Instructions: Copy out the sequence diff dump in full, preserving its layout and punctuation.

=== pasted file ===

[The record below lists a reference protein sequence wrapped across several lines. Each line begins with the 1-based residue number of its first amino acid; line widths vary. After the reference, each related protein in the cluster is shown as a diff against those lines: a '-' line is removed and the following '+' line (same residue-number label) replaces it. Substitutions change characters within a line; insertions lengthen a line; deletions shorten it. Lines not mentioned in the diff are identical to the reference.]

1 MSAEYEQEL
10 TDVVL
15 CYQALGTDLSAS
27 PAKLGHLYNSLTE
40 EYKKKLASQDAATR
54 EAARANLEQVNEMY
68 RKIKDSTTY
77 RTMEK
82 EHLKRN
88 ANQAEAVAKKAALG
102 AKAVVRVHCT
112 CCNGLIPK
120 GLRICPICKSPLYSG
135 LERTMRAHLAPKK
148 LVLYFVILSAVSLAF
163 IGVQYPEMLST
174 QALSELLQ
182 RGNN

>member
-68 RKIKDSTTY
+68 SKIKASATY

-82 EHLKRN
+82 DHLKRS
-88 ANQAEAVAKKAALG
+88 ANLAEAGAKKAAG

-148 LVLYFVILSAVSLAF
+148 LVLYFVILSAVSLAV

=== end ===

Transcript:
[The record below lists a reference protein sequence wrapped across several lines. Each line begins with the 1-based residue number of its first amino acid; line widths vary. After the reference, each related protein in the cluster is shown as a diff against those lines: a '-' line is removed and the following '+' line (same residue-number label) replaces it. Substitutions change characters within a line; insertions lengthen a line; deletions shorten it. Lines not mentioned in the diff are identical to the reference.]

1 MSAEYEQEL
10 TDVVL
15 CYQALGTDLSAS
27 PAKLGHLYNSLTE
40 EYKKKLASQDAATR
54 EAARANLEQVNEMY
68 RKIKDSTTY
77 RTMEK
82 EHLKRN
88 ANQAEAVAKKAALG
102 AKAVVRVHCT
112 CCNGLIPK
120 GLRICPICKSPLYSG
135 LERTMRAHLAPKK
148 LVLYFVILSAVSLAF
163 IGVQYPEMLST
174 QALSELLQ
182 RGNN

>member
-68 RKIKDSTTY
+68 SKIKASATY

-82 EHLKRN
+82 DHLKRS
-88 ANQAEAVAKKAALG
+88 ANLAEAGAKKAAG

-148 LVLYFVILSAVSLAF
+148 LVLYFVILSAVSLAV